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Publication numberUS3346044 A
Publication typeGrant
Publication dateOct 10, 1967
Filing dateSep 8, 1965
Priority dateSep 8, 1965
Publication numberUS 3346044 A, US 3346044A, US-A-3346044, US3346044 A, US3346044A
InventorsSlusser Marion L
Original AssigneeMobil Oil Corp
Export CitationBiBTeX, EndNote, RefMan
External Links: USPTO, USPTO Assignment, Espacenet
Method and structure for retorting oil shale in situ by cycling fluid flows
US 3346044 A
Abstract  available in
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Claims  available in
Description  (OCR text may contain errors)

M. L. SLUSSER 3,346,044 METHOD'AND STRUCTURE FOR RETORTING OIL SHALE IN SITU BY CYCLING FLUID FLOWS Filed Sept. 8, 1965 Oct. 10, 1967 FIG.I

FIG.2

MARION L. SLUSSER,

INVENTOR ATTORNEY United States Patent M METHOD AND STRUCTURE FOR RETORTING OIL SHALE IN SITU BY CYCLING FLUID FLOWS Marion L. Slusser, Arlington, Tex., assignor to Mobil Oil Corporation, a corporation of New York Filed Sept. 8, 1965, Ser. No. 485,810 12 Claims. (Cl. 1662) This invention relates to the recovering of hydrocarbons from an oil shale deposit by in situ retorting methods. More particularly, it relates to such retorting of oil shale in which natural fractures, and other physical properties, of the oil shale are utilized with the cycling of fluid flows for the in place production of shale oil.

Oil shale must be heated, i.e., retorted, to obtain hydrocarbonaceous shale oil. Many methods have been proposed for recovering shale oil from oil shale residing in massive subterranean formations. Usually, a suitably pressurized heating gas is injected into the massive shale formations to effect in situ combustion for thermally converting the organic matter, kerogen, in the oil shale into a fluid state. The heating gas also acts as a driving media for the production and recovery of the hydrocarbonous shale oil from the oil shale. Vast quantities of heat are required for thein situ conversion of oil shale into the desired hydrocarbon product, shale oil. Consideration of the inefliciencies of the application of heat underground and for losses in the production and collection of the shale oil readily points out the great difficulty in providing an economically satisfactory method of in situ retorting for the recovery of shale oil.

One proposal for carrying out an in situ retorting procedure is through the injecting of a heating gas into the oil shale and producing the retorted shale oil therefrom through the same well. For example, reference may be taken to United States Patent 3,139,928 for such a procedure. The injection of the heating gas and the production of retorted shale oil into, and out of, respectively, a given portion of the oil shale from a single well is a substitute for the flowing of heating gas and retorted shale oil between injection and production wells through fractures in the oil shale. However, the retorting method using cyclic fluid flows from the same Well is strictly usable only in an oil shale which is very strong, unfractured, and otherwise impermeable. Particularly, a com- 'mon well, for injection and production purposes, appears usable only at considerable depths within the solid oil shale formations able to withstand considerable fluid pressure without appreciable leakage of the pressurized fluids to the surrounding areas beyond their recovery from the well. It will be obvious that great inefiiciencies arise in this type of method from the losses in both the injected heating gas and the produced shale oil where any appreciable leakage of these fluids occurs from a cavern, well, or the like, throughout the oil shale formation.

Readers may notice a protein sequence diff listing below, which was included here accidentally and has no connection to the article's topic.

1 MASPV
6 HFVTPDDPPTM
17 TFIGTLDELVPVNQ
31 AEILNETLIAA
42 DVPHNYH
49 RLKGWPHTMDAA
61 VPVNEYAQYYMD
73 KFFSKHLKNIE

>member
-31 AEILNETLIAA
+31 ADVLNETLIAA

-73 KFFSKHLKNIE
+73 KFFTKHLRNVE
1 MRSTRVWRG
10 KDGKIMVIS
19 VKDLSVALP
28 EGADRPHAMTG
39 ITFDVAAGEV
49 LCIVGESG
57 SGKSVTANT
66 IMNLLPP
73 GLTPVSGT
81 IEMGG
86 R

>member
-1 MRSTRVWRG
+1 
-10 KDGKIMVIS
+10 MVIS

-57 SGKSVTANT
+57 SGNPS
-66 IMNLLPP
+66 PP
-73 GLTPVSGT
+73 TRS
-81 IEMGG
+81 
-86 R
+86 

There are deposits of oil shale pervaded with many interconnecting fractures, including vugs, and other type openings, through which fluids can readily leak. Generally, these interconnected fractures are aligned into a fracture system. It has been found that these fractures are oriented predominantly vertically, and there is an apparent fluid permeability in such system, in at least one direction, by which fluids can flow through the oil shale deposit sufliciently that in situ retorting is feasible between spaced injection and production wells. However, the cycling of fluid between injection and production flows from the same well for the in situ retorting of oil shale in deposits with these interconnection fractures causes losses of the heating gas and the retorted shale oil 3,346,644 Patented Oct. 10, 1967 in amounts so great that continued cyclic operation becomes an economical and operational impossibility. It is therefore an object of the present invention to provide method and structure for the cycling of injection of the heating gas and production of the retorted shale oil through the same well to be carried out in oil shale deposits which are infused with a plurality of fluidly interconnected fractures while avoiding any appreciable leakage and substantial loss of pressurized fluids as would occur with prior flow cycling procedures.